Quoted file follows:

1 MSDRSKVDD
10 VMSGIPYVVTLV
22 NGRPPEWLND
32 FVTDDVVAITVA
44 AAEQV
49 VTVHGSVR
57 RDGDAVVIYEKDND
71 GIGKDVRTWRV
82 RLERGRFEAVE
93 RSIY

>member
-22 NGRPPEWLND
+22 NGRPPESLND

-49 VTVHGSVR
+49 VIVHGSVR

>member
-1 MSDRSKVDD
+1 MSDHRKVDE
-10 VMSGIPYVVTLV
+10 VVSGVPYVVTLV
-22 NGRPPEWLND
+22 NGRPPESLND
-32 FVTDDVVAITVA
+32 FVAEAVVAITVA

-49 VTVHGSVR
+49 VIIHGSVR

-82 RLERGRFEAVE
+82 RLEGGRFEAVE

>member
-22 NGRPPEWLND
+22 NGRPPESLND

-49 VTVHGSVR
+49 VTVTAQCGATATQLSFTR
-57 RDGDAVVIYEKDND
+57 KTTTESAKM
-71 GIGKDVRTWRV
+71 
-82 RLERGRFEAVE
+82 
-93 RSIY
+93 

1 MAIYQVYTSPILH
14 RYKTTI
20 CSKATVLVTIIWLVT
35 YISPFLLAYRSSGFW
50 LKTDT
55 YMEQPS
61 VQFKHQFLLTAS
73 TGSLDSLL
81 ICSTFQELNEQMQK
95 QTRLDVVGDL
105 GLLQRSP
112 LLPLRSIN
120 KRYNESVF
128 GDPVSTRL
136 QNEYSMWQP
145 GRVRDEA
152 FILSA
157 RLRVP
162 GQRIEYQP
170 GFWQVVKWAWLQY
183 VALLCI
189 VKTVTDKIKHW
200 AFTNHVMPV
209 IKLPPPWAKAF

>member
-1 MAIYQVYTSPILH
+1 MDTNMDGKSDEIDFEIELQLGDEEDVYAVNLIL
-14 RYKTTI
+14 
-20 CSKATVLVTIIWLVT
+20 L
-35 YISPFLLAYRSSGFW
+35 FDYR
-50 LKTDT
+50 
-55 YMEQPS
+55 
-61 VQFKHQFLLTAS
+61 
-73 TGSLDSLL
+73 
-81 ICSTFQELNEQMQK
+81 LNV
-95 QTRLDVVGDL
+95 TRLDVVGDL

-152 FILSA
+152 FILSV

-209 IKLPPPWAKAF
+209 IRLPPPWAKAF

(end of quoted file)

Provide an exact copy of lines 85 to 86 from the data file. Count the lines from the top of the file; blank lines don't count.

-95 QTRLDVVGDL
+95 TRLDVVGDL